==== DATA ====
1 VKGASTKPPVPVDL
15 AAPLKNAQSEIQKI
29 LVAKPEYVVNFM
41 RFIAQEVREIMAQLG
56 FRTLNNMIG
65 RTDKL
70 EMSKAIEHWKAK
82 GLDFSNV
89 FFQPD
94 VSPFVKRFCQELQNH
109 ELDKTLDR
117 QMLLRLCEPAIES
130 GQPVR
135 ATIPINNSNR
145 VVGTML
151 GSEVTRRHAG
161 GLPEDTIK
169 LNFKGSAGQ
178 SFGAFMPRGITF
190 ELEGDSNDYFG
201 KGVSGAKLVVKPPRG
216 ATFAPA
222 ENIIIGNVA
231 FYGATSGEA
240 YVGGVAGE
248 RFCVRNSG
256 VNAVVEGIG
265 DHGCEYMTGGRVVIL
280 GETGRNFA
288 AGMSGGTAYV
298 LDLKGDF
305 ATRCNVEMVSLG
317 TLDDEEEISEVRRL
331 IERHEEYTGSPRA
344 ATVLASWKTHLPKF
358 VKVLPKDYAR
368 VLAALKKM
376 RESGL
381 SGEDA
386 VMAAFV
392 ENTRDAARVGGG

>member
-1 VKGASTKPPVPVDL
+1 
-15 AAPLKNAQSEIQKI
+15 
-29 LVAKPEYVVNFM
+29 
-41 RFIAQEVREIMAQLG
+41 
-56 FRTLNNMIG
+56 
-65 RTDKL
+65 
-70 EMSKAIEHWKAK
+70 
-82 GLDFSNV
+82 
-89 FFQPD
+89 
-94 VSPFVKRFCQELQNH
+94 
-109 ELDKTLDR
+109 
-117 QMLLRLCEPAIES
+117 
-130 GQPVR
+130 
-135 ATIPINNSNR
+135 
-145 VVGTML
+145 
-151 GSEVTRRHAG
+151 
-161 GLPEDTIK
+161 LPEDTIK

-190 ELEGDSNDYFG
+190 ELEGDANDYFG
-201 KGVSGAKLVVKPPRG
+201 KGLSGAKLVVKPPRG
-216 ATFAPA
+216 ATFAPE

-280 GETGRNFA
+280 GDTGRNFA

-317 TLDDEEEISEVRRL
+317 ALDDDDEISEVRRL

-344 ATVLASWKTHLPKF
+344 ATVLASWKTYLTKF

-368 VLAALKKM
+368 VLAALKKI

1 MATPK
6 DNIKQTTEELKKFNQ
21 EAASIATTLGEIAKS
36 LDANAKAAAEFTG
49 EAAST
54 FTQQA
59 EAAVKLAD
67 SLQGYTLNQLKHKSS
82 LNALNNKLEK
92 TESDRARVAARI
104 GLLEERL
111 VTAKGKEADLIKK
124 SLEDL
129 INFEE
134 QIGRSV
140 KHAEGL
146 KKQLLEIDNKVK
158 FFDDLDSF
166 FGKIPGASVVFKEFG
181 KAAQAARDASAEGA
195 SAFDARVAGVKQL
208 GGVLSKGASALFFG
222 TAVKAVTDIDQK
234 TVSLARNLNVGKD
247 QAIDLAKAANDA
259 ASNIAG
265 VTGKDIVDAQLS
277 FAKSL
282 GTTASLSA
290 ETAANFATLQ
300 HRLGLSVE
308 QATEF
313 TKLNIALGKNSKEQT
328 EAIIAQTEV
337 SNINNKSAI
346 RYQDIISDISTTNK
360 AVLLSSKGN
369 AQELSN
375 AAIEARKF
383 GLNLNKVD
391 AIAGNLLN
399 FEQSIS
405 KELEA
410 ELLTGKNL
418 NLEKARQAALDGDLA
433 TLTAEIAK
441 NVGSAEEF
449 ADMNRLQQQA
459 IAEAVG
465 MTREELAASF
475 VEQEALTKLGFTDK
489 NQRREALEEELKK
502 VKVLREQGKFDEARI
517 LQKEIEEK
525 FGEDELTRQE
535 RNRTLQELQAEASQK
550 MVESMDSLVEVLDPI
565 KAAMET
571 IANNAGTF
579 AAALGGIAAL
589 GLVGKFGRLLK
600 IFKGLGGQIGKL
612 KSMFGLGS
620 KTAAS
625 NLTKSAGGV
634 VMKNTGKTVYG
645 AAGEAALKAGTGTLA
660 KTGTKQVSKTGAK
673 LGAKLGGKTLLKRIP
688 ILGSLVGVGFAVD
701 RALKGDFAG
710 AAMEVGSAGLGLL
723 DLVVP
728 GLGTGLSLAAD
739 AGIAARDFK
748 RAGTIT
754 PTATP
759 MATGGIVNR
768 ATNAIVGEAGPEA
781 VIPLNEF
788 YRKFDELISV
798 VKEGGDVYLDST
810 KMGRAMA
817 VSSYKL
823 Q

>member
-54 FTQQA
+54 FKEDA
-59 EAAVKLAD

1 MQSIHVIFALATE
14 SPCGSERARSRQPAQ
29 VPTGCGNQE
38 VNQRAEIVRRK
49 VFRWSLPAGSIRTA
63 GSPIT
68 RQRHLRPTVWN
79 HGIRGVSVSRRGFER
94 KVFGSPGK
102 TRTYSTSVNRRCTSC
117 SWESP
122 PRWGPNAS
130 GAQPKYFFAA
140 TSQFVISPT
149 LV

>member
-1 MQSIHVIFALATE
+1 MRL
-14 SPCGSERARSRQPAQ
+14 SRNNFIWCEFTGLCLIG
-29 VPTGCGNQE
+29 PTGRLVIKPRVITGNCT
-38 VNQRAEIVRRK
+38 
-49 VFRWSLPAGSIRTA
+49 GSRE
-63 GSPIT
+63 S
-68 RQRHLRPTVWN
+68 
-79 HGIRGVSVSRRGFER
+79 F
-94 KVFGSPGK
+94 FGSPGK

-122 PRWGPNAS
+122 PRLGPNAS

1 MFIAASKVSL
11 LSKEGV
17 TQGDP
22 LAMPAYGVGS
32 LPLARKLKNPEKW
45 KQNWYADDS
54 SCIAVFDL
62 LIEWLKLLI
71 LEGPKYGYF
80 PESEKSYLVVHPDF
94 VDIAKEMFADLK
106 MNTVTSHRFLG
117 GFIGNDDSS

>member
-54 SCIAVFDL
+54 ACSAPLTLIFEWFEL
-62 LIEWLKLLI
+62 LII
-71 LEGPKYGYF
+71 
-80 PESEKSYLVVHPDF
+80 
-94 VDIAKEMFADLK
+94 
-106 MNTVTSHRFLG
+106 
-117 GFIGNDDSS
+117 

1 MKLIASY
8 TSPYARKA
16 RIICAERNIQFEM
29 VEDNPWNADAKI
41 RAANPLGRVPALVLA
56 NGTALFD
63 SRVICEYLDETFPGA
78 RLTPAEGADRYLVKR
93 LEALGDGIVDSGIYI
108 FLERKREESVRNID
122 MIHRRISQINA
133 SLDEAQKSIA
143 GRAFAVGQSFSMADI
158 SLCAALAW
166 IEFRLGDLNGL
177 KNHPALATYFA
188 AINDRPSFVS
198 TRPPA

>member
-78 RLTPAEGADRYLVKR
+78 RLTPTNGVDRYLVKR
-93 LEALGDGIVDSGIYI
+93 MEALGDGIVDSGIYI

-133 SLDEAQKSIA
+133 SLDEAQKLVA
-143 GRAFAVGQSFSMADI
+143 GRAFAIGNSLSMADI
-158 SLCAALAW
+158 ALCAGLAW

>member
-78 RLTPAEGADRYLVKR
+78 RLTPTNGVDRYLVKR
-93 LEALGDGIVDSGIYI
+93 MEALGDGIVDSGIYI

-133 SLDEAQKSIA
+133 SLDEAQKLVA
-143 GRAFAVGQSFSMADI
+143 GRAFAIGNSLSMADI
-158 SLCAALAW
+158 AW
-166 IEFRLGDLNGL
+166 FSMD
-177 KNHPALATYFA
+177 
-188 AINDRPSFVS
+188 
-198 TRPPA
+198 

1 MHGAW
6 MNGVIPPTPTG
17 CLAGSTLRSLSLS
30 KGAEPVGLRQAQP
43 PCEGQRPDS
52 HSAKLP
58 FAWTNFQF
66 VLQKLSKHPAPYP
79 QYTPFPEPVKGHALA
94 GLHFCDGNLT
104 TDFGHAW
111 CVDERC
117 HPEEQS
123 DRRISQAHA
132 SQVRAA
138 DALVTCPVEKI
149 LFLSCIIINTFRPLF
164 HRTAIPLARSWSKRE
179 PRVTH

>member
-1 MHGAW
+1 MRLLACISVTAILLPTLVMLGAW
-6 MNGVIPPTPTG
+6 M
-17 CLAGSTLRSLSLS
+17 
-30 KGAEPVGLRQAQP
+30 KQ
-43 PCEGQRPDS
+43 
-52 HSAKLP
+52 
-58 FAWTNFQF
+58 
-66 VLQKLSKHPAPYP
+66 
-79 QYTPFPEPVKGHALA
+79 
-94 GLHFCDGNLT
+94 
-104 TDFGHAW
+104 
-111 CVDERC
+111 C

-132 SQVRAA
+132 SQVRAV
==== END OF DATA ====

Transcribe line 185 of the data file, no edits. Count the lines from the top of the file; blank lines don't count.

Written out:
63 GSPIT